How to make it as a game developer in South Africa

Developer

The South African gaming industry has never been healthier, with new events every week,  eSports gaining traction, and the passion of local game developers who make up the heart and soul of the industry.

Having recently announced Jengo, we sat down with Graeme Selvan of Robot Wizard to talk about the unique opportunities and challenges facing South African game developers today, and what you need to do if you wish to succeed.


Hi Graeme, could you please briefly introduce yourself and your team?

My name is Graeme Selvan, I am the game developer on the project and co-writer. Our lead artist and creative director is Louis Du-Pisani.


Could you describe your role in the gaming industry before starting development on Jengo?

I have been fortunate enough to still work in the gaming industry for some time, my career in this industry started off handling PR for XBOX South Africa, I am now the PR manager at Megarom interactive.

I still work a day job, look after a baby, develop the game, and somehow manage to squeeze in some videogame time.


What are the challenges unique to you as a game developer in South Africa?

I must say you need a lot of passion to develop a game in South Africa, there are so many challenges we face on a daily basis.

Thankfully there are some great local Facebook groups online where you can meet like-minded developers to share your thoughts with.

I think we are all fundamentally stuck with the same issues, making a game takes time and most of us do it out of passion with the hopes of our games making it big enough to work full-time.

We work day jobs to survive and any expenses for development tools come out of our own pockets. I would say that my biggest bug bear comes to kick-starting our game.

I am well aware that there are alternative crowd funding solutions out there but the best ones don’t allow you to register your project if you live in South Africa, it’s a real issue for us.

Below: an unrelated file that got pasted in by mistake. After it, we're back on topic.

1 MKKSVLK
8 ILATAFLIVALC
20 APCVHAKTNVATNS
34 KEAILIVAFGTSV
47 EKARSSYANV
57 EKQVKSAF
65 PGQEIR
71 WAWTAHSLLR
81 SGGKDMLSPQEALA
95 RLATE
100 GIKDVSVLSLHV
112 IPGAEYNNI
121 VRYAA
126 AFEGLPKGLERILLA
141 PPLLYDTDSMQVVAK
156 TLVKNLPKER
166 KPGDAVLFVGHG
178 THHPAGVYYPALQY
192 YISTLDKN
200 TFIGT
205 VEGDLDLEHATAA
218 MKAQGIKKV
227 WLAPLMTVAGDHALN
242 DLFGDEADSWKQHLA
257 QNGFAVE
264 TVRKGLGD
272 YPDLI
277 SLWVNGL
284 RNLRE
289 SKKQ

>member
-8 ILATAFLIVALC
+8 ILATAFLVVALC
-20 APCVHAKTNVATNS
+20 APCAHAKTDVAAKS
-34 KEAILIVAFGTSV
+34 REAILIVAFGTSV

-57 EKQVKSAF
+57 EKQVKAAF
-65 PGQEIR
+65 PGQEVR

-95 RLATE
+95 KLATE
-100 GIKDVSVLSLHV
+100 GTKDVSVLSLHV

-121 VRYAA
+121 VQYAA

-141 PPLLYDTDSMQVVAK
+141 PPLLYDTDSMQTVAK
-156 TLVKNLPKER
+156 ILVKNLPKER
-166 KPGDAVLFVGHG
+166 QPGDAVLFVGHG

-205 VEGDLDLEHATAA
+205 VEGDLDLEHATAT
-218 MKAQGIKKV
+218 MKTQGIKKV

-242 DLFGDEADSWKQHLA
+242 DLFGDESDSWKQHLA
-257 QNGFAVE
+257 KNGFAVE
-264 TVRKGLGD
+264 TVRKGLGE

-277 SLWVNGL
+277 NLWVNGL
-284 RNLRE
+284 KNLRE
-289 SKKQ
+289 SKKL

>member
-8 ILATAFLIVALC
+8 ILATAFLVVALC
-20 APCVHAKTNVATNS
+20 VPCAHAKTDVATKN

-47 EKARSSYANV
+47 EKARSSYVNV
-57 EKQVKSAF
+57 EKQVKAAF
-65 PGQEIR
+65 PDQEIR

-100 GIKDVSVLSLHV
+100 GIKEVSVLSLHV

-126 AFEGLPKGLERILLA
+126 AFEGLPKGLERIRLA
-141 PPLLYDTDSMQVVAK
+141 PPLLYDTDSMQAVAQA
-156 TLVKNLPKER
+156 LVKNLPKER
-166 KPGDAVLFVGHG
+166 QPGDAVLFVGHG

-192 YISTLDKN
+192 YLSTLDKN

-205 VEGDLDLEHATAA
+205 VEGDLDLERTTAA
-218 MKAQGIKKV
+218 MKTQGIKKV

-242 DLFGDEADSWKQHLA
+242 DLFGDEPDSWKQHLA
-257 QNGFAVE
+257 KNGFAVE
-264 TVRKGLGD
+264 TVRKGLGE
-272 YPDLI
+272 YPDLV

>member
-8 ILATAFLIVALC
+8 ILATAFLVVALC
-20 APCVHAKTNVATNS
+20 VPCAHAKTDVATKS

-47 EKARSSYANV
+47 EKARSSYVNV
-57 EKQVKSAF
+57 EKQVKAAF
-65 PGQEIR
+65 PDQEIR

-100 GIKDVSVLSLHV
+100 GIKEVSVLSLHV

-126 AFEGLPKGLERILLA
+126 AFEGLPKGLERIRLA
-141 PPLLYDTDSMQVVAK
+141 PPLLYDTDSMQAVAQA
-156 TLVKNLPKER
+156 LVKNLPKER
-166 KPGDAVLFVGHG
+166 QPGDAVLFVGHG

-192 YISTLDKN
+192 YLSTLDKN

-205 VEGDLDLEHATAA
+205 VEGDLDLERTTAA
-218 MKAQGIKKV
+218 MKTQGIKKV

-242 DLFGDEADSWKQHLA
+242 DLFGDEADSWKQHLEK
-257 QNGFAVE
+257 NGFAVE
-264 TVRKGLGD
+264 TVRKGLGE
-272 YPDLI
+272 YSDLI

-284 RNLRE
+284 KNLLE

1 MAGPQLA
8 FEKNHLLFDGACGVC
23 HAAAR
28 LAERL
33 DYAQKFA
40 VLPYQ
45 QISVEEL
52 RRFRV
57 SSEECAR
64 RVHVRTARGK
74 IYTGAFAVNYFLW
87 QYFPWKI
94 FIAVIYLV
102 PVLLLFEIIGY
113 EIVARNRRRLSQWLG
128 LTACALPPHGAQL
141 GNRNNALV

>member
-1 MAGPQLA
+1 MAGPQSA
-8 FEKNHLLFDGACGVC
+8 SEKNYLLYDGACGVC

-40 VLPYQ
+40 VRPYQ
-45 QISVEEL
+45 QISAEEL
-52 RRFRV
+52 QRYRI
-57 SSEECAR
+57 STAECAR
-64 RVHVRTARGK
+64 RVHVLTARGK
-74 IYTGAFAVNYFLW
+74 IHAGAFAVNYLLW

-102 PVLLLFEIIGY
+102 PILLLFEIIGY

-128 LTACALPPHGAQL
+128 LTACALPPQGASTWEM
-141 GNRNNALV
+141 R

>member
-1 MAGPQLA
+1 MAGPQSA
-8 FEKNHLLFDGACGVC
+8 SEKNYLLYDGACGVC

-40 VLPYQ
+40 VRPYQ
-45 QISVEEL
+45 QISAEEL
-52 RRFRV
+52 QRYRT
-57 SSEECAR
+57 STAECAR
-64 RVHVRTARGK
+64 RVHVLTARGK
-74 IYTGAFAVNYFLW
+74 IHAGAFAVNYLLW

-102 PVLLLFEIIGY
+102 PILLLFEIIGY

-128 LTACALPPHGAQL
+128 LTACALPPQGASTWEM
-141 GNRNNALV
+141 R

To get your project launched on Kickstarter it requires we have a bank account in another country and permanent residency.

I often joke to my partner that building the game would be far easier than trying to launch on the Kickstarter platform.

Many long-term problems come into play too like the amount of tax we would pay to bring in our profits as well as getting our game rated locally, the costs are astronomical.


What are the benefits unique to you developing a game within South Africa?

To be completely honest there are next to no benefits to developing a game here as our stage in development, I think our only long term benefit would be if we were to do this full time it would be cheaper to make games here than internationally.

I do firmly believe that we as South Africans could bring something fresh to the global stage, we have different stories to tell that could bring something new to the worlds stage.


Could you give some advice to those looking at getting into the industry in South Africa?

Be passionate is the best advice I can give, you are going to have to want to make a game out of love and you need to back your idea to the hills! Keep your head down and don’t give up because it’s going to be a very bumpy road.

Also study, study, study, there are so many things to learn when it comes to making games so be prepared to burn those candles (when the lights go out) to brush up on your skills.


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